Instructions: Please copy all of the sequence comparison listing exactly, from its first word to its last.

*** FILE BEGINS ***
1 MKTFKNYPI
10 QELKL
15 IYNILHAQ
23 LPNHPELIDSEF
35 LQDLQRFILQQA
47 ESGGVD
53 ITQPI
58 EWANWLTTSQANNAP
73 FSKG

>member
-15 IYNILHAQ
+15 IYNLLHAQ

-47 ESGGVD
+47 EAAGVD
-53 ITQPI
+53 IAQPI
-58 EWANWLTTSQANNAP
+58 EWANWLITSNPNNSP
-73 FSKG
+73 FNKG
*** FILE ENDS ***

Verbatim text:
1 MKTFKNYPI
10 QELKL
15 IYNILHAQ
23 LPNHPELIDSEF
35 LQDLQRFILQQA
47 ESGGVD
53 ITQPI
58 EWANWLTTSQANNAP
73 FSKG

>member
-15 IYNILHAQ
+15 IYNLLHAQ

-47 ESGGVD
+47 EAAGVD
-53 ITQPI
+53 IAQPI
-58 EWANWLTTSQANNAP
+58 EWANWLITSNPNNSP
-73 FSKG
+73 FNKG